A Guy in the Pew Offers Some Perspective

When I was first seeking elective office, I received sage advice--don't assume that most voters are as interested in the ins and outs of the campaign as the political junkies who are actively following the campaign. Most voters have far more important things to do with their lives--they are earning a living, raising a family, and enjoying their hobbies. Politics may be yout hobby, but it is not theirs. The best way to run a campaign is to ignore the political junkies, and instead focus on what most voters really care about.

It seems to me that the Anglican blogosphere needs to hear this same advice. We are "Anglican junkies." We (on both sides of the great issues of the day) follow every word coming from the Archbishop of York or Bishop Duncan of Pittsburgh. Heck, we even follow (and often blog about) the nuances of the comments at Stand Firm. Titus One Nine or Father Jakes' blog. Yet, at best, we number in the thousands. The Anglican Communion number in the millions. Anglican politics is our hobby, but it is not a hobby shared by most of our fellow Anglicans.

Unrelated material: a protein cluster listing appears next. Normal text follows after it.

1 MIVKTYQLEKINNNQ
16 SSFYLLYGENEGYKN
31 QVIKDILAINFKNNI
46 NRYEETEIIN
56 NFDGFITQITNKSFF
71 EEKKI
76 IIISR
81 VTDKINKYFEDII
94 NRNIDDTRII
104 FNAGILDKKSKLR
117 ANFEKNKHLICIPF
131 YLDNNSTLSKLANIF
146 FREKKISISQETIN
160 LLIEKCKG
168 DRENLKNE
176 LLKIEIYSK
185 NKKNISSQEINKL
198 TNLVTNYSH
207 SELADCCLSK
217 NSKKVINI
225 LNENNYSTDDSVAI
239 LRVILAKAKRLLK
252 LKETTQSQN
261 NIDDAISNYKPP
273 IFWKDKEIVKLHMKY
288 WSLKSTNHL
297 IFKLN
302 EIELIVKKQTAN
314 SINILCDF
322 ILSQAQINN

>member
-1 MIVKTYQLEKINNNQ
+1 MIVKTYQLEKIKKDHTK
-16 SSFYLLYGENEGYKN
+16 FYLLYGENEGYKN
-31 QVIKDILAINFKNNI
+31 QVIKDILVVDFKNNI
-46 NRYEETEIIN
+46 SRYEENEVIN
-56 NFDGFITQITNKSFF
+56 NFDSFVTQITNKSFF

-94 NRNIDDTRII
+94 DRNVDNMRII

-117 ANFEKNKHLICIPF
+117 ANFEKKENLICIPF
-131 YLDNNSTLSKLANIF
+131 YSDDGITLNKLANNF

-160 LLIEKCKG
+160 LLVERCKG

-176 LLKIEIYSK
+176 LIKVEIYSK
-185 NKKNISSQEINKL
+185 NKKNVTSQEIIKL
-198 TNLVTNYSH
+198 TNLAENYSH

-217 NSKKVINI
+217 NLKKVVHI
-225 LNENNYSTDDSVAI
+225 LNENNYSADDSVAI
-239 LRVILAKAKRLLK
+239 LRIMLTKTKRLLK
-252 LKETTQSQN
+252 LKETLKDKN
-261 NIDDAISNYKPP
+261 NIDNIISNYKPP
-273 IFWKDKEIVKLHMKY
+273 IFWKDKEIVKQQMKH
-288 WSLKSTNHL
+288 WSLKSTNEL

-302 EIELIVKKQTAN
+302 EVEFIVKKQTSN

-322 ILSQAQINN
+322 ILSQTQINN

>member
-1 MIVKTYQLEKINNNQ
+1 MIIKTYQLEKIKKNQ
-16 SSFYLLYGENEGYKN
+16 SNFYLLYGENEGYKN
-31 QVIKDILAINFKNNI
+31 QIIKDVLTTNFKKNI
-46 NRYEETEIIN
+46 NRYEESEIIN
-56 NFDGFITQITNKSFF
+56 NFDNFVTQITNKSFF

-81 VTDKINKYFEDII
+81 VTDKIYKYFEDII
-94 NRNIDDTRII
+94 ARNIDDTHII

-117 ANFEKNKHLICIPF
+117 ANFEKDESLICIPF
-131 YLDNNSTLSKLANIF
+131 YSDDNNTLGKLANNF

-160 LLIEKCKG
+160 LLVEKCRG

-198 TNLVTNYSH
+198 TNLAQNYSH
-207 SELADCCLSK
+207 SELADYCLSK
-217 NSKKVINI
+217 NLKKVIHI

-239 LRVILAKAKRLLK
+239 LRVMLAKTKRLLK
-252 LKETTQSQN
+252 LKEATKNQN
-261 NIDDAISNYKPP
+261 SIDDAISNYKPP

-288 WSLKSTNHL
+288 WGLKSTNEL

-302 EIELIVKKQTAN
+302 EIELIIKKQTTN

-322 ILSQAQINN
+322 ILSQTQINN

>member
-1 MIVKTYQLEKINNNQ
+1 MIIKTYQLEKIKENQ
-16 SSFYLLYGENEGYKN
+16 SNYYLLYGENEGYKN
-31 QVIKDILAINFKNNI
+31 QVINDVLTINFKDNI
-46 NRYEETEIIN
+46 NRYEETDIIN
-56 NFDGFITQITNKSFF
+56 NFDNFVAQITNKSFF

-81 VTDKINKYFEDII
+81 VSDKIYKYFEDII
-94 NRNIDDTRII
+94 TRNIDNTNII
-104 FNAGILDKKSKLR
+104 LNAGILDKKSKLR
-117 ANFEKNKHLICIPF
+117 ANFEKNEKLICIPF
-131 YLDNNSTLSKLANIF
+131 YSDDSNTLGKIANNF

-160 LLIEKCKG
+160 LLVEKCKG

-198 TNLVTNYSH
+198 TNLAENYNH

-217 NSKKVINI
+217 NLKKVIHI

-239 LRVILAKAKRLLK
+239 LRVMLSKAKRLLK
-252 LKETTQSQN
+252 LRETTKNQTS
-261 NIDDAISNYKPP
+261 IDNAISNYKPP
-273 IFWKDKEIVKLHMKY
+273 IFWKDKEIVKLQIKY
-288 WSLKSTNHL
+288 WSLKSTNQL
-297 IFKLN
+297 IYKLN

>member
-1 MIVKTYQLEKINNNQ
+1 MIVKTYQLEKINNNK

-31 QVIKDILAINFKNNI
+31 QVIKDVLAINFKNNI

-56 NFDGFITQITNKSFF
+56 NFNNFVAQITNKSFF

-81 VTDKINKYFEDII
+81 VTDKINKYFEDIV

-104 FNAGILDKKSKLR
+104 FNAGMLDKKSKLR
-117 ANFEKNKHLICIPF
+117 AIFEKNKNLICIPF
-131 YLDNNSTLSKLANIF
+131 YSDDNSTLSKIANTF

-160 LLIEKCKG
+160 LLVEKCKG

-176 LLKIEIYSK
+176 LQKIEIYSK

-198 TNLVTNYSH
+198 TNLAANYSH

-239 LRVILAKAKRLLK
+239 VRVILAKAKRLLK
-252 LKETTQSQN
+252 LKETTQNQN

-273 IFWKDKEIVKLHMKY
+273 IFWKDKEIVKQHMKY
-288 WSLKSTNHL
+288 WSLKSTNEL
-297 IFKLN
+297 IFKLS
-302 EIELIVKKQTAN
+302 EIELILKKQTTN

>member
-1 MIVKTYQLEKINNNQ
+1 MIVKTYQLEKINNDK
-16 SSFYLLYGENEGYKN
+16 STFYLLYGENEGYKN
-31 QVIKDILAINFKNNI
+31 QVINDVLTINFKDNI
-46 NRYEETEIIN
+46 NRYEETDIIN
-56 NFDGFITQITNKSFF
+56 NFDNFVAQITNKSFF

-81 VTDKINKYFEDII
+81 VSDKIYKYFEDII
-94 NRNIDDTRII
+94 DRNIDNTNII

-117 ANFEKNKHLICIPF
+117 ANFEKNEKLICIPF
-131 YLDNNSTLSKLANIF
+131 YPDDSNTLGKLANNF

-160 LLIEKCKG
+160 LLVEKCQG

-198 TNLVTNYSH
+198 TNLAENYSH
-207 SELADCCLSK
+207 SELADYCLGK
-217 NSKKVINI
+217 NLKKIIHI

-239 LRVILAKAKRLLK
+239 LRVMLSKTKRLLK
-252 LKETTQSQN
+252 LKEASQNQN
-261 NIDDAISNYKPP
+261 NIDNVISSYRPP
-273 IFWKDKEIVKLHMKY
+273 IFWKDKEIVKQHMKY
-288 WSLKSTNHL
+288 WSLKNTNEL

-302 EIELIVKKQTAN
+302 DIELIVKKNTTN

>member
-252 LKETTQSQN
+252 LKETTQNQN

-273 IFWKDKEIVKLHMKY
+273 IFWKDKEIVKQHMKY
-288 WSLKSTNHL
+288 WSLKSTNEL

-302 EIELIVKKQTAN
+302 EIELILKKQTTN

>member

So what do our fellow Anglicans care about what is happening? To be truthful, not much. From what I can tell, most Episcopalians care far more about what is happening in their own congregation than what is happening in their Diocese, much less at 815 or Canterbury. It is of no help to a GLBT worshipper that Eugene Robinson is a Bishop, if their own congregation is not welcoming. And it is of little concern to a conservative Episcopalian that they belong to a Network Church if they are not spiritually enriched by their worship service.

To be sure, that Eugene Robinson is a bishop may well have encouraged a few seekers to try out an Episcopal Church, and may have caused others to seek another church home. By and large, however, the vast majority of our fellow Anglicans will make their own decision to stay or leave based on the quality of their own congregation--is the worship service spiritually fulfilling? Are the sermons insightful? Is the congregation welcoming? Are our children nurtured?

In the end, those of us who belong to congregations need to be more mindful of what we are doing to make our own congregations the best they can be, and perhaps pay a little less attention to Anglican soap opera occurring in New York and Canterbury. It seems to me that a focus on what we do locally may have far more to do with the success of the mission of our church than our concern for what a few Bishops or Primates might do later this Fall.


bls said…
I couldn't agree more. I lost interest in all of this about 6 months ago, I figure now, and thank God for that blessing. There are so many other things to think about in the world.